Next comes the clatter of a knife, dropped on the kitchen counter. Seconds later, Bernhardt fires his stun gun, explaining his decision in his use of force report:
“I planned that if the subject put the knife down at any point and did not immediately comply with commands I would deploy my Taser in order to take him into custody without the fear of him falling on the knife … As the subject began to fall forward his arms went limp and fell and disconnected a wire from one of the probes.”
Because the man was still standing next to the knife, Bernhardt told a fellow officer to fire a second time. The man fell to the ground and was handcuffed. A supervisor reviewed the incident that night, writing that it “complies with departmental policy.” Hamilton Police Chief Craig Bucheit signed off on that assessment Feb. 5.
"We've made a lot of effort to work with our officers on mental health calls," said Hamilton Police Sgt. Brian Robinson. "This is a textbook example of how we like to see our officers react."
After watching video of the incident, Atwell declined to offer an opinion about whether officers were right to use stun guns because she was “not in the room and I’m not privy to all of the information.” But she noted that the situation could have ended worse and praised Bernhardt for explaining that he was trying to help.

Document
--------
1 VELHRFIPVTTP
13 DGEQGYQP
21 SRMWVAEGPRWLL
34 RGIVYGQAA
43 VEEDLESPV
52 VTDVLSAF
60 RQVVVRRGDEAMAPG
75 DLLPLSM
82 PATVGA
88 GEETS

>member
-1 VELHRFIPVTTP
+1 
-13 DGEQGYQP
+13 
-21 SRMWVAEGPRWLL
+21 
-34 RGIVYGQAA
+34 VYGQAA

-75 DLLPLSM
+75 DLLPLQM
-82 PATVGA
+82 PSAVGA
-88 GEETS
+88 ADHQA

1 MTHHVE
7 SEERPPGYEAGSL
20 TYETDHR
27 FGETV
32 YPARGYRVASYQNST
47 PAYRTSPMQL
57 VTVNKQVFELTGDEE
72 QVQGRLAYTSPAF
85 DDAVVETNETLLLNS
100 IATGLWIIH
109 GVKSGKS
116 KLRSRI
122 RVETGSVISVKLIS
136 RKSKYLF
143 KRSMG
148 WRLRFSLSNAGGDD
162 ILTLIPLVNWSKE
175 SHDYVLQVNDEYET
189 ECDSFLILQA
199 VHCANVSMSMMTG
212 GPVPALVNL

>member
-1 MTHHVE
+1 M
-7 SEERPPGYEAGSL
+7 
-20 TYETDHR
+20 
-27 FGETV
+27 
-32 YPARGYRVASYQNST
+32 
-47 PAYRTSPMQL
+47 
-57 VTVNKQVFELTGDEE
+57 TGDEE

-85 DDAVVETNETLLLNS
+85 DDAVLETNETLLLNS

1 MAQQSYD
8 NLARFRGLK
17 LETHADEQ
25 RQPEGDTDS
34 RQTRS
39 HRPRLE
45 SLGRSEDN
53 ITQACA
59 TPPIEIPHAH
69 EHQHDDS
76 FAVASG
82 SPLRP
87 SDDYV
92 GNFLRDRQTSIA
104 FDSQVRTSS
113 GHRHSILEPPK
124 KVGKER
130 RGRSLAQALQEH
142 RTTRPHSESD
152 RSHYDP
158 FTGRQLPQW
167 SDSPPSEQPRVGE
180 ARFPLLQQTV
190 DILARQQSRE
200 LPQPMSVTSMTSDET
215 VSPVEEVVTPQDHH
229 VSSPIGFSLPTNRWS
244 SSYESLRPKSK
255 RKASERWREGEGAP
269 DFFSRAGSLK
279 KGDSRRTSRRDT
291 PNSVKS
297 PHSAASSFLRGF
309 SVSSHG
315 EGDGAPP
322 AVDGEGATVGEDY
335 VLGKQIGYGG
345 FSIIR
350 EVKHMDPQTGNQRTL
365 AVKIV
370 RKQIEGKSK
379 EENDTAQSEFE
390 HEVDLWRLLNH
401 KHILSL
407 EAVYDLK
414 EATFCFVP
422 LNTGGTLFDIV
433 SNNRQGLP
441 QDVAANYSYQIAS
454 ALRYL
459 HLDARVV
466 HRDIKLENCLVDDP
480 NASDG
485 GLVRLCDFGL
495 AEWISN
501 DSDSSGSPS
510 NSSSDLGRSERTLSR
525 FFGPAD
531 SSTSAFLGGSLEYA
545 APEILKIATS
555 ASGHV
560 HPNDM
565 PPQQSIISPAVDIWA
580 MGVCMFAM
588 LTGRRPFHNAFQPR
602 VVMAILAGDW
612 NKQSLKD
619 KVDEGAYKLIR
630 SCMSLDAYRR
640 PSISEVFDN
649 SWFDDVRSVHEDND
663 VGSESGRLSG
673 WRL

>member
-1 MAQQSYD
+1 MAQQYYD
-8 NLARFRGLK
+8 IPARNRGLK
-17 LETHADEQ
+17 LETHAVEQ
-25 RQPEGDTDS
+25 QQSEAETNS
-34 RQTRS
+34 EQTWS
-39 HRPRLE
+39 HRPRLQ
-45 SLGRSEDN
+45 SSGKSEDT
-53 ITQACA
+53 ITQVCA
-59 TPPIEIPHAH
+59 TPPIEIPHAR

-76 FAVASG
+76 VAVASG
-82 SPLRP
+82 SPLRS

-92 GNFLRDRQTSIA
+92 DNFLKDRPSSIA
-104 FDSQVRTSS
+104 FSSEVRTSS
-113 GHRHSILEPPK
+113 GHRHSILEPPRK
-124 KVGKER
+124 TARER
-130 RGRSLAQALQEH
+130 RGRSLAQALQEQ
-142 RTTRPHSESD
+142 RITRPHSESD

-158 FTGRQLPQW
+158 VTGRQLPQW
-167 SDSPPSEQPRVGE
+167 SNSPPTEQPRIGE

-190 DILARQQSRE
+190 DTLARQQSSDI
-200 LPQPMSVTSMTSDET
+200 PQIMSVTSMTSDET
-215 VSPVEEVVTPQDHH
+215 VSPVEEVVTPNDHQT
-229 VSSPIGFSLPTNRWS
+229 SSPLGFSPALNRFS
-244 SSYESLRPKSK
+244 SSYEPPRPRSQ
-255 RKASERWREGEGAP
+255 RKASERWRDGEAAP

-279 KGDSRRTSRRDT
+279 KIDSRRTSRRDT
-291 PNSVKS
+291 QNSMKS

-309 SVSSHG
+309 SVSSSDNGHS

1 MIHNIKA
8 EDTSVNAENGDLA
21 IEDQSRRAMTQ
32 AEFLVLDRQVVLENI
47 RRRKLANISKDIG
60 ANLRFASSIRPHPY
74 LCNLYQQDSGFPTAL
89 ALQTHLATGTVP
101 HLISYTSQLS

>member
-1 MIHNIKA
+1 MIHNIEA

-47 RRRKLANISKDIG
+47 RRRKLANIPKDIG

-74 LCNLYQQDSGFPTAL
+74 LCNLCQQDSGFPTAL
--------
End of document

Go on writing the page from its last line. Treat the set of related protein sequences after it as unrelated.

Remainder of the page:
“He was using his skill set,” Atwell said. “He was communicating and trying to get what he needed for this gentleman to do, which was to put the knife down.”
'We were able to keep his son safe'
Forest Park Police handled a similar incident without the use of stun guns in May, when a 30-year-old man called 911 threatening suicide. He ended up surrendering at gunpoint with officers ordering him to drop the knife at his neck.
“I opened the bedroom door at which time David was observed on the bed, kneeling, holding a knife to his neck,” wrote Detective Corey Hall in a use of force report on May 17, 2018. “I provided lethal cover with my hand gun as other officers covered him with the less lethal options until he was successfully removed from the residence.”
Forest Park’s Assistant Police Chief, Captain Rick Jones, said Hall was justified in pointing a gun at the suicidal man because they were unable to engage him in conversation from behind his closed bedroom door and didn’t know what weapons he had access to.
“What we wouldn’t want to have happen is us open the door and he’s standing there with a weapon pointed at us and then we’re unable to defend ourselves,” Jones said. “It’s not a way to threaten a person at all. It’s really just protection for us.”
Video of the incident was unavailable because Forest Park does not have body cameras. Jones said the man’s father thanked a Forest Park sergeant days after the incident and “expressed his sincere thanks that we were able to keep his son safe.”
'They typically don't trust us'
Gratitude is often not the response police receive when dealing with people in a mental health crisis.
“They typically don’t trust us,” Norwood Police Lt. Ron Murphy told WCPO. “We want to get them help, but they don’t understand that most of the time.”
One man still doesn’t understand why police used two “hammer fist strikes” to subdue him on Jan. 28, 2018.
“The police showed up and grabbed me, threw me on the ground and commenced hitting me,” he said. “I didn’t know why they were there.”